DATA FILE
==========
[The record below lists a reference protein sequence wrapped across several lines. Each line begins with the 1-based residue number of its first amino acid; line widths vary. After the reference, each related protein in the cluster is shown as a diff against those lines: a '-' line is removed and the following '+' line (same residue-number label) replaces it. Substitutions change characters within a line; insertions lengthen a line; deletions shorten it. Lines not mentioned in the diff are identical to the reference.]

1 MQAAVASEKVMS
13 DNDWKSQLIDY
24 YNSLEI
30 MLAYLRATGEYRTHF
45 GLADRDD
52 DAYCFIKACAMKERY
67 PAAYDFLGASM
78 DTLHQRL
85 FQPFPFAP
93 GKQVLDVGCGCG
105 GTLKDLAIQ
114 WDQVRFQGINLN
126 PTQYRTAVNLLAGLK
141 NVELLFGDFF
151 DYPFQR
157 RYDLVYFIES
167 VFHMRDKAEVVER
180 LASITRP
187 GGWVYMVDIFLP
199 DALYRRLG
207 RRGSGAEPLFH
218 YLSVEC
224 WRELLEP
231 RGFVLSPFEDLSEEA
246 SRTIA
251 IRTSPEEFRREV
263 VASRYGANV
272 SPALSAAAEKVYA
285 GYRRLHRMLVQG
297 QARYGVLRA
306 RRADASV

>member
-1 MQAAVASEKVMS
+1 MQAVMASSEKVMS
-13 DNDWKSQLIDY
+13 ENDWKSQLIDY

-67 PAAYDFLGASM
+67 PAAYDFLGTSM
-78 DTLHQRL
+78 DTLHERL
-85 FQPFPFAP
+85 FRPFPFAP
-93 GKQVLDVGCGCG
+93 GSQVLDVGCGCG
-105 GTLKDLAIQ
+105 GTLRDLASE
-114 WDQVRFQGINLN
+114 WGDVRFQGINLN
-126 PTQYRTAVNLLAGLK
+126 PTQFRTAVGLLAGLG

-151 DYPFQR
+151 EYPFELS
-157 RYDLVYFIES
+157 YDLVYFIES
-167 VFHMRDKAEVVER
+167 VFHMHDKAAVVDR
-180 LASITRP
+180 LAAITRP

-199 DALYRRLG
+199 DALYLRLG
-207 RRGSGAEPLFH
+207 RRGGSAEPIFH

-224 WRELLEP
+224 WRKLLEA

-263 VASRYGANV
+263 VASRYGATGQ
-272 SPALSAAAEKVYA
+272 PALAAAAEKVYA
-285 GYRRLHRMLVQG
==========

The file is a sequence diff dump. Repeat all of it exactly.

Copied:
[The record below lists a reference protein sequence wrapped across several lines. Each line begins with the 1-based residue number of its first amino acid; line widths vary. After the reference, each related protein in the cluster is shown as a diff against those lines: a '-' line is removed and the following '+' line (same residue-number label) replaces it. Substitutions change characters within a line; insertions lengthen a line; deletions shorten it. Lines not mentioned in the diff are identical to the reference.]

1 MQAAVASEKVMS
13 DNDWKSQLIDY
24 YNSLEI
30 MLAYLRATGEYRTHF
45 GLADRDD
52 DAYCFIKACAMKERY
67 PAAYDFLGASM
78 DTLHQRL
85 FQPFPFAP
93 GKQVLDVGCGCG
105 GTLKDLAIQ
114 WDQVRFQGINLN
126 PTQYRTAVNLLAGLK
141 NVELLFGDFF
151 DYPFQR
157 RYDLVYFIES
167 VFHMRDKAEVVER
180 LASITRP
187 GGWVYMVDIFLP
199 DALYRRLG
207 RRGSGAEPLFH
218 YLSVEC
224 WRELLEP
231 RGFVLSPFEDLSEEA
246 SRTIA
251 IRTSPEEFRREV
263 VASRYGANV
272 SPALSAAAEKVYA
285 GYRRLHRMLVQG
297 QARYGVLRA
306 RRADASV

>member
-1 MQAAVASEKVMS
+1 MQAVMASSEKVMS
-13 DNDWKSQLIDY
+13 ENDWKSQLIDY

-67 PAAYDFLGASM
+67 PAAYDFLGTSM
-78 DTLHQRL
+78 DTLHERL
-85 FQPFPFAP
+85 FRPFPFAP
-93 GKQVLDVGCGCG
+93 GSQVLDVGCGCG
-105 GTLKDLAIQ
+105 GTLRDLASE
-114 WDQVRFQGINLN
+114 WGDVRFQGINLN
-126 PTQYRTAVNLLAGLK
+126 PTQFRTAVGLLAGLG

-151 DYPFQR
+151 EYPFELS
-157 RYDLVYFIES
+157 YDLVYFIES
-167 VFHMRDKAEVVER
+167 VFHMHDKAAVVDR
-180 LASITRP
+180 LAAITRP

-199 DALYRRLG
+199 DALYLRLG
-207 RRGSGAEPLFH
+207 RRGGSAEPIFH

-224 WRELLEP
+224 WRKLLEA

-263 VASRYGANV
+263 VASRYGATGQ
-272 SPALSAAAEKVYA
+272 PALAAAAEKVYA
-285 GYRRLHRMLVQG